For the past few years, the list of passwords I use for all the various websites, servers, and applications has been growing ever longer. Some people limit themselves to 3-4 passwords, or a handful of formulas for password generation. I used to do that, but it's insecure, and when you control the fate of numerous servers, it's irresponsible. These day, I generally create new passwords at random, and replace them every 3-4 months.
Every flavour of linux has its own system for managing passwords; for example, KDE has KWallet; Gnome has Keyring. Tuesday I started playing with Fedora for the first time in years, and discovered yet another way:
System > Preferences > System > Authorizations (polkit-gnome-authorization). And, of course, even Mozilla (Firefox, Thunderbird) handles password management like this... but each application has its own repository, and each one will get out of sync in time.
So, for a password management system that doesn't care about window manager, application, or even OS (this works with under cygwin on Windows, too), I've designed my own method.
How do you remember 100s of passwords which have nothing in common? Store them in a database, encrypted by a passphrase/password, then use a simple query engine to retrieve them.
Here's how it works, and how you can set up something similar.
First, define these 3 scripts.
#!/bin/bash dir=/home/user/passwds; mkdir -p $dir; echo -n "Retrieve latest? [y/N] "; read yn; if [[ $yn == "y" ]]; then scp user@home-server:$dir/passwds.cpt $dir fi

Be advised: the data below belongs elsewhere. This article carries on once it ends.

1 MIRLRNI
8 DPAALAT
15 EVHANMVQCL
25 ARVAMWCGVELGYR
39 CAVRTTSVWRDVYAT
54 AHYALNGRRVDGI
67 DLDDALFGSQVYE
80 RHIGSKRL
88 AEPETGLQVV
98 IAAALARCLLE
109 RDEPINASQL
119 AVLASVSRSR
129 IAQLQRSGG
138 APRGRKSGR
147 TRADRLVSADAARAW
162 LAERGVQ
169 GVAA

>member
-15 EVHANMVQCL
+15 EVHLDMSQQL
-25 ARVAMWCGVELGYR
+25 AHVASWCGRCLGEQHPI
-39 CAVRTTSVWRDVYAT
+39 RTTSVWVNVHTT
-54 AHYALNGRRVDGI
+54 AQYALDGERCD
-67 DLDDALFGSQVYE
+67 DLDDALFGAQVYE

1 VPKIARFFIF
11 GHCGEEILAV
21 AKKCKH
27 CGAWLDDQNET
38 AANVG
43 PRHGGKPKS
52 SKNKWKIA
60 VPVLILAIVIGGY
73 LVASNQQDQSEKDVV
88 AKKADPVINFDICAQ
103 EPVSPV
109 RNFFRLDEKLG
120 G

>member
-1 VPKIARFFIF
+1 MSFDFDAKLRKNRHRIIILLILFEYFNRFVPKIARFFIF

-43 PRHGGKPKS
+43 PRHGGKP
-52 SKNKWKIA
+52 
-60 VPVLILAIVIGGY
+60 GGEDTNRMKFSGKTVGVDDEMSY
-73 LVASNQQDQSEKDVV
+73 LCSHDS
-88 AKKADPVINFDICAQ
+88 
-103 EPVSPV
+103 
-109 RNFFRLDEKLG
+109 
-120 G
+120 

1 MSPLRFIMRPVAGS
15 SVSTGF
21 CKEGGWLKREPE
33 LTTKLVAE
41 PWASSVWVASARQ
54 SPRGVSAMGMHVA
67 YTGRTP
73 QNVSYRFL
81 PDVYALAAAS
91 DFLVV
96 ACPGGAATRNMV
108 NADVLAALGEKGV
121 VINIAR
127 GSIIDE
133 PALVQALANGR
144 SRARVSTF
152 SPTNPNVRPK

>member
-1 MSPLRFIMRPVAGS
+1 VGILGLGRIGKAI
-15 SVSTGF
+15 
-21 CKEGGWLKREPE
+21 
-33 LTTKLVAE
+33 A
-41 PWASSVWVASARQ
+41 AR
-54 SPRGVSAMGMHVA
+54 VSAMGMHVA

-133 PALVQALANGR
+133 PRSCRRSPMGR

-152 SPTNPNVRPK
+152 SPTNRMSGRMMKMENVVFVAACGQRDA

#!/bin/bash file="/home/user/passwds/passwds.cpt"; ccrypt -c $file | grep -i "$1";
#!/bin/bash file="/home/user/passwds/passwds"; ccrypt -d $file.cpt; vi $file; ccrypt -e $file
Next, define 2 aliases -- one for password lookup, and one to modify the encrypted password file. I use ~/.alias, which I load as part of my ~/.bashrc file.
alias PW='/home/user/passwds/PWsearch.sh $1' alias PWE='~/PWDs/PWedit.sh'
Now, on the home server, I can run `PW eclipse` to decrypt the file, look up any lines in the password file with "eclipse" in them, and return those entries to me. Or, I can run `PW | more` by itself to display the entire file (paged with `more`). To modify the file, I use `PWE` to decrypt, edit, and re-encrypt the file. I also periodically save this file into my CVS repository (
cvs add -kb passwds.cpt; cvs ci -m "" passwds.cpt) so I can track changes.
Well, you think, that's great for a single system, but I need my passwords on 3 or 4 different systems. Plus, my home server may or may not always be accessible (eg., only when I'm on my home network).
So, once again, we start with the same three bash scripts.
Next, define a different version of the `PW` alias:
alias PW='/home/user/passwds/PWget.sh;/home/user/passwds/PWsearch.sh $1'
Now, on any other server which can reach the home server over ssh, `PW eclipse` can be used to (optionally) retrieve the latest version of the password file, then search it as in the example above. Can't reach the home server? That's fine, we keep a local cache of the encrypted password file -- good enough until the next synch.
Voila! Centralized encrypted password management for Windows & Linux clients!
So, what handles the encryption, and how secure is it?
ccrypt is based on the Rijndael block cipher, which was also chosen by the U.S. government as the Advanced Encryption Standard (AES, see http://www.nist.gov/aes/). This cipher is believed to provide very strong cryptographic security.
If your linux or cygwin distro doesn't include ccrypt in its repositories, here are a couple places you can find it: